• Michael Doherty
                    ... What ELSE does the hex ... I found the hexbeam quieter than my comparison antenna, a horizontal loop. I suppose the front and side rejection helped with
                    Message 9 of 20 , May 3, 2007
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                      On 5/3/07, wd4elg_base <mlunday@...> wrote:
                      >
                      What ELSE does the hex
                      > get me that the dipole does not?

                      I found the hexbeam quieter than my comparison antenna, a horizontal
                      loop. I suppose the front and side rejection helped with that.
                    • Steve
                      Mark, Some interesting questions; I ll try to provide some simple answers:) Comparing a dipole in its optimum direction (broadside) with a Hex at the same
                      Message 10 of 20 , May 3, 2007
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                        Mark,

                        Some interesting questions; I'll try to provide some simple answers:)

                        Comparing a dipole in its optimum direction (broadside) with a Hex at
                        the same height, I get the following average Hex advantages:

                        5 degrees elevation: 3.6dBd
                        15 degrees elevation: 3.5dBd
                        30 degrees elevation: 3.2dBd

                        [These dBd figures are averaged for a range of heights from 10ft to
                        60ft.]

                        At elevations above about 45 degrees the Hex and the dipole lose
                        directivity until overhead they are both omnidirectional. So you
                        would expect the Hex's advantage to be most at the lower elevations.

                        Is 3.6dB worthwhile? Well, if a signal is on the limit of
                        intelligibilty it can make ALL the difference; but if the Signal /
                        Noise is already high you probably wouldn't notice it!

                        Don't forget though, that on Rx the Hex is also giving you the
                        benefit of its F/B. So two signals (in front and behind you) might be
                        equal strength on the dipole but 16dB different on the Hex.

                        And finally, there will be some locations that a Hex will fit that a
                        dipole wouldn't - remember, its half the turning radius!

                        73,
                        Steve G3TXQ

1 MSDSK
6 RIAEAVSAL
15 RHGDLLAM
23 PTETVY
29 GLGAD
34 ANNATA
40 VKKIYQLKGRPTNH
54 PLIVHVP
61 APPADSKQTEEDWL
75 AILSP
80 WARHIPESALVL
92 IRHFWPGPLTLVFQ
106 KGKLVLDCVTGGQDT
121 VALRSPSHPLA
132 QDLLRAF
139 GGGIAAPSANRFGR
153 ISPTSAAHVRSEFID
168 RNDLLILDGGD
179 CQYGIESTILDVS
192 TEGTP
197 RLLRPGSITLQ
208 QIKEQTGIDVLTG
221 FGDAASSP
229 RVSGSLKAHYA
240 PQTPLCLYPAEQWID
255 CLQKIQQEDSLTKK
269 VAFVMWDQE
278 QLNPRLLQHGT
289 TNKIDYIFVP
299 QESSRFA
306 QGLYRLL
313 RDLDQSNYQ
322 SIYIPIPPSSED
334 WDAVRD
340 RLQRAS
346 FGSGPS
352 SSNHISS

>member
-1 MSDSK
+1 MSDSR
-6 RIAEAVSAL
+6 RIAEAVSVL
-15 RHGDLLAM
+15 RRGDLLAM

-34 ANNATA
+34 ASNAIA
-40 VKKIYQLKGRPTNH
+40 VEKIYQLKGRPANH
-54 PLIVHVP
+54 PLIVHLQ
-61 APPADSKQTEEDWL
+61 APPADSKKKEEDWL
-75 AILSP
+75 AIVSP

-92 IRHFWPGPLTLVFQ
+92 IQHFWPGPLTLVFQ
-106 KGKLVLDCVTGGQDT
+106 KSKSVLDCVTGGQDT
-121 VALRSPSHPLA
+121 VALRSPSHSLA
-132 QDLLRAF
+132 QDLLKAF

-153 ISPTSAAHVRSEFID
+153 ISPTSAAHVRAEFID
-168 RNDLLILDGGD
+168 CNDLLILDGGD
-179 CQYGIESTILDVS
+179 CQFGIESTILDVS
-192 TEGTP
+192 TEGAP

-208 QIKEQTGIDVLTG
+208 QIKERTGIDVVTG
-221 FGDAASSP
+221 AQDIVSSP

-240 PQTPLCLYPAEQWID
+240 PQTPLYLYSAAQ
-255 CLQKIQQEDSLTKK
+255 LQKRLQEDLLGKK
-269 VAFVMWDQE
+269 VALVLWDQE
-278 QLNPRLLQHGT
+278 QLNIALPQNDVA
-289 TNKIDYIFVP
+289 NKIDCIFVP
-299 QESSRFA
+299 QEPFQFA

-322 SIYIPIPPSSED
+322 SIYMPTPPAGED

• wd4elg_base
                        John, My 20m hex is at 32 feet here in central NC, surrounded by trees and hills to the S and SW and NW. Had good results in April with my 100 watts until
                        Message 11 of 20 , May 3, 2007
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                          John,

                          My 20m hex is at 32 feet here in central NC, surrounded by trees and
                          hills to the S and SW and NW. Had good results in April with my 100
                          watts until this past weekend's CME and high solar wind:

                          CW: UN7, 9H1, SV9, ST, GJ, ZB, HC, UA0, R1(Franz Josef), 6V, 4L, TA, ZS

                          SSB: ZP8, OH, GD, ST, SV9, TA, 5B, UA0, T7

                          RTTY (35 W): VP5, UA, S5, 9A, ER, IS0, PZ, SV, OM

                          PSK (35W): ZL

                          HUGE CW CW PILEUP, GOT HIM ON FIRST CALL: KH8/AI4VU

                          HUGE PILEUP, GOT HIM ON SECOND CALL: N8S

                          (John, the SteppIR guys get to brag by posting on the DX cluster when
                          they do well. So we HEX owners should get to brag once in awhile too!)

                          [:D]



                          Mark , WD4ELG


                          --- In hex-beam@yahoogroups.com, tim lindstrom <hambeemer@...> wrote:
                          >
                          > Goodmorning!
                          > Sunspots are kind of low. However my homebrew Hex at 20 feet has no
                          problem reaching europe. that is If I can find the time to play radio! I
                          live in the metropolitan area of Minneapolis MN.
                          > I did talk to Italy but that was almost 6 months ago.
                          > Would be nice to have this hex at 30 feet. Not sure if it will do any
                          better.
                          > tim lindstrom, ab0ts
                          > columbia heights, mn
                          >
                          >
                          > ----- Original Message ----
                          > From: John bicyclepeddlers@...
                          > To: hex-beam@yahoogroups.com
                          > Sent: Sunday, April 29, 2007 7:39:25 AM
                          > Subject: [hex-beam] Hex Beam - Effective height
                          >
                          > Hello,
                          > I have my 5 Band Hex on a home built 26 ft tower. Increasing the
                          > height of that tower is not possible at this time.
                          > My other tower is Rohn 45G at about 50 ft. Lowering it is possible but
                          > wonder if it's worth it? It now holds a TET 43SP which is outdone by
                          > the Hex.
                          > Would like to put the Hex on top of the 45G but the story line is that
                          > 40 ft is max height for the Hex. Are any of you operating with your
                          > Hex beam at 50-52 ft? If so, what results to you get?
                          > 72/73,
                          > John N0LT
                          >
                          >
                          >
                          >